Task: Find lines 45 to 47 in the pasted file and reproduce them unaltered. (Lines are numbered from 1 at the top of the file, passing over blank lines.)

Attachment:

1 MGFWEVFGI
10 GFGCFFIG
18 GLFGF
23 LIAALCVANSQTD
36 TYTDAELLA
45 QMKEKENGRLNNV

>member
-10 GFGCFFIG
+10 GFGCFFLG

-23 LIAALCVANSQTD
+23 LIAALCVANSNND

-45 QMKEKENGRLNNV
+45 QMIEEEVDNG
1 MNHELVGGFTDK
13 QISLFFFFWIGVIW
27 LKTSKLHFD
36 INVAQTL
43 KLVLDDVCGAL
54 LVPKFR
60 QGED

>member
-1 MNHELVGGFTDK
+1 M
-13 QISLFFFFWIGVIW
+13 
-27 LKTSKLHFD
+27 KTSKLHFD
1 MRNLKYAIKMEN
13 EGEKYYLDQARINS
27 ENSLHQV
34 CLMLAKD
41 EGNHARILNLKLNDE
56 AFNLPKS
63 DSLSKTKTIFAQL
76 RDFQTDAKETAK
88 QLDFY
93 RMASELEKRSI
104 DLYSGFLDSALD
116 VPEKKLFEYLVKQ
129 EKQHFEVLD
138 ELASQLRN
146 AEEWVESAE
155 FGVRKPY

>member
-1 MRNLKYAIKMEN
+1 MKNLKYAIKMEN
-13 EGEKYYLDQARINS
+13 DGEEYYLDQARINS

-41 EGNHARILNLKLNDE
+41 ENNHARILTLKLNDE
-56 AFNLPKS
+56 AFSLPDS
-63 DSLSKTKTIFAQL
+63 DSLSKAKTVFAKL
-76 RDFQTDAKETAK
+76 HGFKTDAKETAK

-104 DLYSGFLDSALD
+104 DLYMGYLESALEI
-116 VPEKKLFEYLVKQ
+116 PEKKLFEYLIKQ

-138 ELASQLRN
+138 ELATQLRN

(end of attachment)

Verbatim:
-1 MRNLKYAIKMEN
+1 MKNLKYAIKMEN
-13 EGEKYYLDQARINS